After I am satisfied I can go forward with confidence to write the best story possible, I begin typing my manuscript into a Word document on my computer. I usually work for a few hours a day, or as much as time allows, until I have the basic story recorded. Then I begin reviewing the story and editing and polishing.
What do you hope your writing will do for those who read your work?
As I mentioned above, I want readers to come away with a sense of an accurate, authentic, and respectful picture of the issues addressed in the story. I hope readers will be inspired to maybe open their minds to an idea or culture they had not previously known about or thought about.
The sacred rule in my classroom was two words, "Be kind." In this middle-grade novel in particular, I would like young readers to feel the compassion for animals and people exhibited by the main character, Weston Gregg, and his family. Perhaps readers will consider transferring these feelings and traits over to their own lives—that would be very rewarding to me as an author!
Are you working on something new at the moment?
I am working on Book Two in this Tyler Stop series. Weston and his younger sister, Wendy, have more adventures in store for readers! I don't even have a working title for this second book yet, but I have the story elements written out on my colored index cards.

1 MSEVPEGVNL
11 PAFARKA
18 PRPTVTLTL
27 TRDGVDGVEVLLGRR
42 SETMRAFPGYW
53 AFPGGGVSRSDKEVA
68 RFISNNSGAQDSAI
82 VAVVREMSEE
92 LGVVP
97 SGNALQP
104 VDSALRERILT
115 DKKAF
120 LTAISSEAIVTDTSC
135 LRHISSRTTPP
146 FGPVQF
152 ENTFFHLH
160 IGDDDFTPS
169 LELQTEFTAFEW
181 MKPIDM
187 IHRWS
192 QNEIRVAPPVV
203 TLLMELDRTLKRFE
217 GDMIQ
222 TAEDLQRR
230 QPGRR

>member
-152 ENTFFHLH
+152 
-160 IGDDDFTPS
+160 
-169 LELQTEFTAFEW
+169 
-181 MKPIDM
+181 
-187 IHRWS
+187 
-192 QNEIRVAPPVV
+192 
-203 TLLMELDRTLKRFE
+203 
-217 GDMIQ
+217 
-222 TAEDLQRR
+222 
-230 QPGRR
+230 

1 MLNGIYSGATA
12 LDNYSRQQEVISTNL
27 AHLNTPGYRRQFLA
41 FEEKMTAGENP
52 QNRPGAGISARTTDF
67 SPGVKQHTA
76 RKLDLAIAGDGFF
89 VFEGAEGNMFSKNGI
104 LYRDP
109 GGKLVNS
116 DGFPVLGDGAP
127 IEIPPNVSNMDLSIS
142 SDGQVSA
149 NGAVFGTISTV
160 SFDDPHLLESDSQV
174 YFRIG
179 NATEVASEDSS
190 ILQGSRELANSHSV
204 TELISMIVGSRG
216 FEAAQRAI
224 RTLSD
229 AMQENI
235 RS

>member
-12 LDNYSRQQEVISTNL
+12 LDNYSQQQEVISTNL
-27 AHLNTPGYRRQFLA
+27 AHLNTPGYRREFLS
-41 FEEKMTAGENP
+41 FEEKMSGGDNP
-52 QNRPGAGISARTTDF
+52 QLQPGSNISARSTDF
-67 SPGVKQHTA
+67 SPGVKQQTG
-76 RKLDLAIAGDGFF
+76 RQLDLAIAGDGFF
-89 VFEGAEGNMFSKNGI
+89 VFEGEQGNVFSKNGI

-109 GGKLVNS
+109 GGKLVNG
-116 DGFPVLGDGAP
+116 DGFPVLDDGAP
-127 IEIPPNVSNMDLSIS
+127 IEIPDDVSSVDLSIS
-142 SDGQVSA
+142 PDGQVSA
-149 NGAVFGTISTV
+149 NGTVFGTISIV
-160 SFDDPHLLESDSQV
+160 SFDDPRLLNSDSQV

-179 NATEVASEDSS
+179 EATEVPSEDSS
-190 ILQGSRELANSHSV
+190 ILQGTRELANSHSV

Of course, there will be a lot of research for me to work on before I begin typing up the manuscript since this second book will feature new issues and people for the main characters to work with and new problems to face. I hope to have this one ready to publish by early 2020.
What do you do in your free time?
I learned to sew by hand and stitch hand-embroidery when I was around eight years old. Then I learned to use a sewing machine when I was eleven. I've pretty much been stitching, sewing, and quilting ever since! I enjoy sewing clothes, gifts, and home décor. I spend a good deal of my stitching time making quilts for the local women and children's shelter in our county. The quilting group to which I belong also makes comfort quilts with scriptures written on them. When I want to relax, I work on cross-stitch or hand-embroidery projects.
I enjoy spending time touring historic homes, gardens, and art and history museums. I love to walk by the ocean and in parks. I like to cook and bake, and trying out my own recipes is fun for me. Of course, I love to read, write, and blog.
What would you like readers to know about you?
This story might tell you a little about my personality. A few years ago after we had toured a beautiful historic home in Northern California, the docent asked me, "So what did you like about this home?"
Without missing a beat I said, "I loved everything!" The docent smiled and told me she'd never had anyone answer her question quite that way.
I love history and nature, and I love seeing and learning new things. My curious, inquisitive, creative nature has led me to write down my thoughts in the form of books and short stories to share with others. There simply isn't enough time in the day for me to get answers to all of my questions, but I love to try.